Category "Public Health"
December 6, 2005
HHS Pandemic Preparedness Tour
Department of Health & Human Services Secretary Michael Leavitt announced a plan today for a 50-state summit tour on pandemic flu preparedness. He and his fellow federal agency representatives will be traveling to every state and commonwealth to meet with local officials, starting with our own Star of the North. Leavitt will be here next Wednesday, December 14, to jointly chair the preparedness meeting with Governor Tim Pawlenty.
In a news report about the plan, there were some mixed feelings from health officials. States vary widely in their public health resources, and many see this state-by-state approach as bringing focused attention from the federal government to many states that need more help. Other health officials are worried that we've gotten into a rut of one narrowly-focused preparedness plan after another: anthrax, small pox, SARS, and now pandemic flu. And some see the risk of "fatigue" amongst the professionals and the public in response to another health threat.
I'd like to hope that these meetings will forgo hierarchical barriers that exist in public health and allow frank exchange of ideas. This approach will allow Sec. Leavitt to personally take the pulse, so to speak, of each state so that the feds will have direct knowledge -- a direct connection -- to key personnel, key issues, and key strengths across the nation. I can imagine many ways in which this 'face time' may reap true benefits in the coming months, even if a human influenza pandemic doesn't materialize. Will these meetings be a thoughtful exploration or a more heavy-handed approach? I'll keep you posted.
Some random thoughts on the matter:
· I think the most likely danger related to H5N1 to reach our shores isn't a human epidemic but an animal one. Not to dismiss the former, but the later threat is the one I'm hoping will get the attention it deserves. After all, a readily transmissible "highly pathogenic" H5N1 in birds is what we have. And we all know how highly mobile birds are. What will be the economic cost of H5N1 in our chicken and turkey flocks? What about the ecological cost to wild birds? I read a poignant Op-Ed piece in the New York Times a few weeks ago titled Cull of the Wild that got me thinking about this.
· This is the first time I've seen the government create a web site dedicated to a single health threat -- PandemicFlu.gov. Just a little exploration on the site is enough to grasp the immensity of the coordination effort that is being attempted here. You can see the scope of the national and international activities.
· Also on the web site is information from today's "Convening of the States" planning meeting that spearheaded the 50-state summit announcement. I was intrigued by a link titled Pandemic Planning Assumptions. What I found brought joy to this epidemiologist's heart. An explicit list of assumptions! Wow, just what I've always wanted! (I should explain that part of my work focuses on bringing more transparency to public health science and decision making.) These particular assumptions define the parameters of pandemic flu for health preparedness planners, so they have tangible characteristics to mold their plans around. Impressive!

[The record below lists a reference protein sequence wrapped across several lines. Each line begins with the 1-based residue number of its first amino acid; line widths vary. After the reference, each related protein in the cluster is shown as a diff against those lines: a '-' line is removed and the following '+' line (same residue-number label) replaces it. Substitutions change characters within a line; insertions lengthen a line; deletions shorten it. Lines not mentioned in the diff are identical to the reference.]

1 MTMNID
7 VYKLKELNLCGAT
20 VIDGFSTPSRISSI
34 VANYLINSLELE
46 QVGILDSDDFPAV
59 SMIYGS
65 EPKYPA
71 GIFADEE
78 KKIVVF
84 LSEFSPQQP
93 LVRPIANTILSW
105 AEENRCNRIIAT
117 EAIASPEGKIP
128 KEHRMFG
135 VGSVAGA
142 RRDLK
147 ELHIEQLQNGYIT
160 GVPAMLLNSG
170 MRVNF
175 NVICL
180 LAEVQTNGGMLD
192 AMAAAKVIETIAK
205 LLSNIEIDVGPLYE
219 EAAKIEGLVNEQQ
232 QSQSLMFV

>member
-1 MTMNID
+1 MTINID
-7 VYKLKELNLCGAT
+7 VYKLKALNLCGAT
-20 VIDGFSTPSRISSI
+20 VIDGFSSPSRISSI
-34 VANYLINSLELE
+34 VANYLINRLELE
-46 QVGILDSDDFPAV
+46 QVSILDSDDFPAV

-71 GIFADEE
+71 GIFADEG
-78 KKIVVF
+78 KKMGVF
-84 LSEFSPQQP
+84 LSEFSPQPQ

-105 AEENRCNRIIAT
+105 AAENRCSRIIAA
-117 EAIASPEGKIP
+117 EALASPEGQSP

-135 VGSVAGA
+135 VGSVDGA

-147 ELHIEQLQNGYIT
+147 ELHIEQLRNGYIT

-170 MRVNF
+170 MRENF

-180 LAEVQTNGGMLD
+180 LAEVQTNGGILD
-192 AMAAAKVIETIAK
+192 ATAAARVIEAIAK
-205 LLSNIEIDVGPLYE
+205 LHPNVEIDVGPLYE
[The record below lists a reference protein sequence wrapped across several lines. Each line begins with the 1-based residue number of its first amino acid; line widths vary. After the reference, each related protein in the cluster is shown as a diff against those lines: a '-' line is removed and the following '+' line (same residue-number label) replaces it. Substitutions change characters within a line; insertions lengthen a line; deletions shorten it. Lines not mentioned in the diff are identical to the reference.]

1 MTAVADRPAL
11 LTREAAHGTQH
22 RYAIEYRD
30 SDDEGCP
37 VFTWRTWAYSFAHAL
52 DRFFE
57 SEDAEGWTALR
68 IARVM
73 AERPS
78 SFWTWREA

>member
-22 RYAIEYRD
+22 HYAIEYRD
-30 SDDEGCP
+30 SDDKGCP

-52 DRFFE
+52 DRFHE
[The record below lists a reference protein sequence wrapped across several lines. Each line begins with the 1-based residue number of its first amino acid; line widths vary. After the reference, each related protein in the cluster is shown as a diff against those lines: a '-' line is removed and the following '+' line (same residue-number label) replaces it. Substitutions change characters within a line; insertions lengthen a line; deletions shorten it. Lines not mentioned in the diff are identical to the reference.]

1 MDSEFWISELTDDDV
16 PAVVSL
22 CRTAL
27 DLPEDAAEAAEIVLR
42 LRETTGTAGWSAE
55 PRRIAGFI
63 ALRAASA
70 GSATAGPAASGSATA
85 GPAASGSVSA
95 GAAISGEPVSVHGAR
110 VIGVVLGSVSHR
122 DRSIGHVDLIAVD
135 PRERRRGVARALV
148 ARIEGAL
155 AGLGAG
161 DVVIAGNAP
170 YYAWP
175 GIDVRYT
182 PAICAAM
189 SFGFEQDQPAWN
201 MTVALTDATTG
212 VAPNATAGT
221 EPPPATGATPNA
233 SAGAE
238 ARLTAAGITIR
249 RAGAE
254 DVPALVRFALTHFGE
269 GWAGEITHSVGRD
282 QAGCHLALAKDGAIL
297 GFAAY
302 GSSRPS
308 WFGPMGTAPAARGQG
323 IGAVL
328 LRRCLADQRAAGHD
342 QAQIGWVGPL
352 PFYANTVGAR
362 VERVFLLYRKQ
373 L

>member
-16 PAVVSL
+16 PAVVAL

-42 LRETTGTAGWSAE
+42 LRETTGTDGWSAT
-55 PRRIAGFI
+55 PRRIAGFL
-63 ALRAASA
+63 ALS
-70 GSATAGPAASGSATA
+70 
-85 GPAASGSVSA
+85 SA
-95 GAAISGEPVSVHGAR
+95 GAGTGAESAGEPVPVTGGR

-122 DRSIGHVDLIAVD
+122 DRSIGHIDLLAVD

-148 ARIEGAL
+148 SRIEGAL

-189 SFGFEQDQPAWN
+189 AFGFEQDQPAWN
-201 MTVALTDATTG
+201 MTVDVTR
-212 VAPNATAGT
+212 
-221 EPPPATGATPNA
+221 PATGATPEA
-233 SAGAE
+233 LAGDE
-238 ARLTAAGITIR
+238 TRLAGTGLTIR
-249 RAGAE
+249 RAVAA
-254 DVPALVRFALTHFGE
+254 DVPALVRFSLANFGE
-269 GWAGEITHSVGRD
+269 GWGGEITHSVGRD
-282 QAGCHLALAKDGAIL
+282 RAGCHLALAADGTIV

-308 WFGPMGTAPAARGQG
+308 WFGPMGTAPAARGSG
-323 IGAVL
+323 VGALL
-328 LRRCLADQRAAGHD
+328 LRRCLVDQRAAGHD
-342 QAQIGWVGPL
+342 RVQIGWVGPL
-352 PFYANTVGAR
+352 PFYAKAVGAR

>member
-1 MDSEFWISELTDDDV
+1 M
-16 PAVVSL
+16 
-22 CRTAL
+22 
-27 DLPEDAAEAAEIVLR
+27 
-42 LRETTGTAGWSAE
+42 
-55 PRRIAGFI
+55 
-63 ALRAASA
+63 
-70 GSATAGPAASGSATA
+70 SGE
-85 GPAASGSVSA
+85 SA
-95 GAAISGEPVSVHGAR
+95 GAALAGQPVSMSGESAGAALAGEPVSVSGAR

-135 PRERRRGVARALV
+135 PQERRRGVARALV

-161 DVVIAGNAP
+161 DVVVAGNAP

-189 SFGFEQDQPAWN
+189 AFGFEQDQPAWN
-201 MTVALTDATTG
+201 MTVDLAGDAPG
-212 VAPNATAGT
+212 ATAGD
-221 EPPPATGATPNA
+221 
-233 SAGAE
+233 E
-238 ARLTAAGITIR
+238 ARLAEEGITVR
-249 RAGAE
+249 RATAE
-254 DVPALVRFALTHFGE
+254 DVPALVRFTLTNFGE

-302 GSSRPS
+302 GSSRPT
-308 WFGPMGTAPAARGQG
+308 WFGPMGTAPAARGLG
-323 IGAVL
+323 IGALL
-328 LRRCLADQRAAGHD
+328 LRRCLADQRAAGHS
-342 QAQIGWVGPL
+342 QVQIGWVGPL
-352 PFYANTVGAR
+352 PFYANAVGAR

Category "PhD Process"
Category "Public Health"
Category "Science and Policy"
December 2, 2005
Outbreaks, Dissertation work, and Sprouts
An e-mail newsletter in my Inbox today contained links to two stories. The first story described a recent study by the Center for Science in the Public Interest concluding that produce contributed to more illnesses than poultry, eggs, and other animal products. CSPI studied reports of food-related outbreaks and noted the implicated foods that were the source of the disease-causing organisms.
This report comes at a very influential time in the food safety arena and it raises exactly the questions I am tackling in my dissertation work. There's a great interest in these types of attribution studies that seek to learn where foodborne illness cases are coming from. What types of foods are contributing most to the burden of disease?
But what we really want to know isn't just "what" but also "how" and "where." How are these foods becoming contaminated? Where in the food production, transportation, and preparation steps is this contamination occurring?
In outbreak investigations, the point of contamination can sometimes be difficult to discern. Produce may have been contaminated in preparation, often cross-contaminated from other foods in the kitchen. But there are increasing numbers of multi-state outbreaks where cases crop up in multiple places at about the same time. In these instances, it seems most likely that the implicated food was contaminated on the farm or during processing or shipping. This is where our ability to conduct trace-back investigations is key to solving the mystery of exactly where and how, and, hopefully, preventing similar contamination in the future. CSPI is lobbying for better record-keeping and ID tagging of foods to help in these efforts.